But if you want to think REALLY big, how about just swapping Venus and Mars orbits.  Venus, pushed out to Mars' orbit, would get a chance to cool down and still be in the  habitability zone and Mars, being moved closer to the Sun, would heat up and get a thicker atmosphere...for a little while at least  ;)
« Last Edit: 12/30/2011 09:49 AM by ApolloStarbuck »
...weren't we supposed to be on Mars by now?

Offline Bob Shaw

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Re: Sun Shade concepts for Venus
« Reply #45 on: 01/03/2012 02:13 AM »
The idea of simply freezing out the atmosphere of Venus isn't an adequate fix for the excess mass of the atmosphere. It has to be persuaded to go somewhere else, or else you're permanently on a knife-edge, waiting for the stuff to return to a gaseous state and ruin all your hard work.

The answer is to heat Venus up, and break the feedback systems which govern the current atmosphere. We need to puff as much as possible of the atmosphere up, so that it reaches a height where the Sun can erode it away into interplanetary space. In effect, the situation at Mars is applied to Venus (thin, high atmosphere), and as both planets lack serious magnetic fields we may expect the process to be quite effective.

How to heat the atmosphere? Well, an albedo change would help, plus input from mirrors. The sort of mirrors that might be used could be either reflective, or Fresnel lenses. In either case you might use mirrors which are not actually in orbit, but which use the pressure of sunlight to hang in space. The sheer size of the required mirror technology suggests that it might well be a spinoff from interstellar propulsion systems, which in turns invites the use of the sort of intra-Mercurian laser cannon which are often posited for 'stay-at-home' starship propulsion devices, but repurposed to heat up Venus instead. Another option would be to move to the realm of masers to heat the upper reaches of the atmosphere (natural CO2 maser activity in the atmosphere of Mars was proposed decades ago). Ideally, of course, we use the Sun to do the job of both heating and erosion.

Once you have eroded the atmosphere your cooling job becomes much simpler, and as previously stated a nice little dust cloud factory at the inner LaGrange point would be a fairly cheap start.

Overall, though, the sort of resources and technology which are required to cool Venus are on a par with those required for interstellar flight.

Offline Danderman

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Re: Sun Shade concepts for Venus
« Reply #46 on: 01/03/2012 02:16 AM »
This is a little o/t, but I suspect that the actual solution to cooling Venus will involve moving some of its atmosphere, bit by bit, to Mars. Both planets would benefit from such an exchange. How that would happen is beyond me.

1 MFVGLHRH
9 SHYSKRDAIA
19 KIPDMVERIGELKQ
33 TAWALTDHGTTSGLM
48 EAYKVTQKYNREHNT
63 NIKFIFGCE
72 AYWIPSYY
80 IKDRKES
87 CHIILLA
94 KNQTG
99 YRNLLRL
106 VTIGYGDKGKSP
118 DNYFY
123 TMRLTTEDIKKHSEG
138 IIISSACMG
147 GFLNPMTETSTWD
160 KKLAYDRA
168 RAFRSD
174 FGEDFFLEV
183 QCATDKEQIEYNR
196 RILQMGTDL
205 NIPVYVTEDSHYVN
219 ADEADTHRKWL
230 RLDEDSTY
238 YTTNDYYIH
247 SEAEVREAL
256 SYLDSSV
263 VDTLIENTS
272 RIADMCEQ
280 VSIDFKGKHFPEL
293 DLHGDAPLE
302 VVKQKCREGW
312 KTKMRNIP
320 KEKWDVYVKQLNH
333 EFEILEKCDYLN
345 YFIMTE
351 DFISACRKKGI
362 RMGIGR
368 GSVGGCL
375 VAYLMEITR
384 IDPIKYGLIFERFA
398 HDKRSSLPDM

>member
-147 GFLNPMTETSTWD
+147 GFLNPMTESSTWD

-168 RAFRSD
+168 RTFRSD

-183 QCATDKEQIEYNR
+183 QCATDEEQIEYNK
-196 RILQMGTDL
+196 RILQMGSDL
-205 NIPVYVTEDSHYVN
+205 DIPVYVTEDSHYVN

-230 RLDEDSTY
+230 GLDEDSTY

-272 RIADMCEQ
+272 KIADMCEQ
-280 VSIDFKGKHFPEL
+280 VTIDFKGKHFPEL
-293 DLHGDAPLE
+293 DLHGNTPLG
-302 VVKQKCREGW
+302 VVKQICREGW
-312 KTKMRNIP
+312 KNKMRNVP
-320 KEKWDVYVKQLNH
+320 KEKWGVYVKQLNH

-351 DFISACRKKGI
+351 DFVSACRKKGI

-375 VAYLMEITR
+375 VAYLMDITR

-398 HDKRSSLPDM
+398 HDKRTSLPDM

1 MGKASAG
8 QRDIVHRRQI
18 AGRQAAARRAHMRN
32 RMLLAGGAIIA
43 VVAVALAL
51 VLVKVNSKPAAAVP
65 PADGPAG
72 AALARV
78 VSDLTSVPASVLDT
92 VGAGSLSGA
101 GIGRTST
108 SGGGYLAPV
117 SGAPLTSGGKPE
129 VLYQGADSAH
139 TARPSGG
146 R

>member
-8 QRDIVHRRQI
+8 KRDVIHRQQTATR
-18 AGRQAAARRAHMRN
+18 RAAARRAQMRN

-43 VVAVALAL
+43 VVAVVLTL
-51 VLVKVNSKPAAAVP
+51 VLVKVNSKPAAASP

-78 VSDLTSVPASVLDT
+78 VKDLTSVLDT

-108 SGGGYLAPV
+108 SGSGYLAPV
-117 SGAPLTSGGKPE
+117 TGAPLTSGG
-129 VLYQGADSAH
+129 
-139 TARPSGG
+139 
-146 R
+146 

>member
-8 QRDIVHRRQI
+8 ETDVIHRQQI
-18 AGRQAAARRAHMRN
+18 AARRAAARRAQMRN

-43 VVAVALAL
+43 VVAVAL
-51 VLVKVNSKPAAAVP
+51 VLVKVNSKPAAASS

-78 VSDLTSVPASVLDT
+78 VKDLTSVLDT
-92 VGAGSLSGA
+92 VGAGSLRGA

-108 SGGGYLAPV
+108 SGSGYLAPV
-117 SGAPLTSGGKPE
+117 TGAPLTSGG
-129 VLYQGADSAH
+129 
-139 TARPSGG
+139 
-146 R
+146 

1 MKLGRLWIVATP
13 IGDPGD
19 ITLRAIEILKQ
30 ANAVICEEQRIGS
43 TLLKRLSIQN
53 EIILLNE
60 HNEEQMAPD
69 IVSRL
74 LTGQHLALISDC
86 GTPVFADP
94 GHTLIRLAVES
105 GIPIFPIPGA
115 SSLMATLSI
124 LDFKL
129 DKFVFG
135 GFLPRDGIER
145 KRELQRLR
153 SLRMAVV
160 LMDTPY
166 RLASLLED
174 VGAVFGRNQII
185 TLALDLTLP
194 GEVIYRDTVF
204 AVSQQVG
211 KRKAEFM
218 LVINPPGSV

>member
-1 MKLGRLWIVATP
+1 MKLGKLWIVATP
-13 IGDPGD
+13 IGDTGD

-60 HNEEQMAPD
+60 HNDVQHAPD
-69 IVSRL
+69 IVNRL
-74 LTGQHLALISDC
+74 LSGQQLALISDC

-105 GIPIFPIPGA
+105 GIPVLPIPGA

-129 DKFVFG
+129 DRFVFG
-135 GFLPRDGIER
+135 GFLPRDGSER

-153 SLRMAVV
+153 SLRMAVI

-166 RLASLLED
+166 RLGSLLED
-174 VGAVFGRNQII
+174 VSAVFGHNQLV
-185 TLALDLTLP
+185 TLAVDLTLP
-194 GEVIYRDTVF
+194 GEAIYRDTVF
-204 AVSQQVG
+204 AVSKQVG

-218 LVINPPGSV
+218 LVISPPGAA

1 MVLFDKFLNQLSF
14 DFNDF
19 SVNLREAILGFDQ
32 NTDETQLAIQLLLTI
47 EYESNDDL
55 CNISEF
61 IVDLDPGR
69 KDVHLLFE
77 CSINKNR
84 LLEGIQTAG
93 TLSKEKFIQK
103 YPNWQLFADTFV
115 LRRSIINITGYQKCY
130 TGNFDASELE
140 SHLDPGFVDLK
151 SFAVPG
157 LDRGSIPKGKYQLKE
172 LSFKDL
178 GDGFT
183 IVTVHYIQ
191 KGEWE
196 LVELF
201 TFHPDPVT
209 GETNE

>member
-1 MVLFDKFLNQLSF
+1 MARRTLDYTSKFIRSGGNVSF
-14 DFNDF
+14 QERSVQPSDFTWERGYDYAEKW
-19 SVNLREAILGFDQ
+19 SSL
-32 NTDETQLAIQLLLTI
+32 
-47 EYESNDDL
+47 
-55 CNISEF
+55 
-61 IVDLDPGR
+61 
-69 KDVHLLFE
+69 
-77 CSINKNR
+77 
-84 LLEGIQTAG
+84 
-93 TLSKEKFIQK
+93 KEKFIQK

Offline kch

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Re: Sun Shade concepts for Venus
« Reply #47 on: 01/03/2012 03:40 AM »
This is a little o/t, but I suspect that the actual solution to cooling Venus will involve moving some of its atmosphere, bit by bit, to Mars. Both planets would benefit from such an exchange. How that would happen is beyond me.



Maybe something like this?



;)

Offline Danderman

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Re: Sun Shade concepts for Venus
« Reply #48 on: 01/03/2012 03:53 AM »
You have solved the problem.

Offline sojourner

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Re: Sun Shade concepts for Venus
« Reply #49 on: 01/03/2012 04:13 AM »
OK, this has always been a crazy idea of mine, and I know the science of it is really bad, but why not recreate the impact that gave Earth it's moon on Venus?  A food portion of the over abundant atmosphere is blown away, angular momentum is created,  the entire planet of Venus is basically "rebooted".  We just need to find a good Mars sized planet that no one is using....

Offline scienceguy

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Re: Sun Shade concepts for Venus
« Reply #50 on: 01/03/2012 04:18 AM »
F = ma.

Mars' mass is 10^23 kg. To accelerate something the size of Mars at 1 m/s^2, you need 10^23 N of force. The space shuttle main engines produced 10^6 N of force.
e^(pi)i = -1

Offline RocketmanUS

Re: Sun Shade concepts for Venus
« Reply #51 on: 01/03/2012 04:54 AM »
Have a device float on the upper atmosphere, bring in the CO2, convert it to C and O2, release O2, take carbon to high orbit to make an artificial satellite of carbon.

Harvest some of the CO2 to make CO and O2 for fuel to take O2 ( from some of the CO2 to make C and O2, carbon left in Venus high orbit as above ) to Mars by use of a reusable orbital transfer vehicle.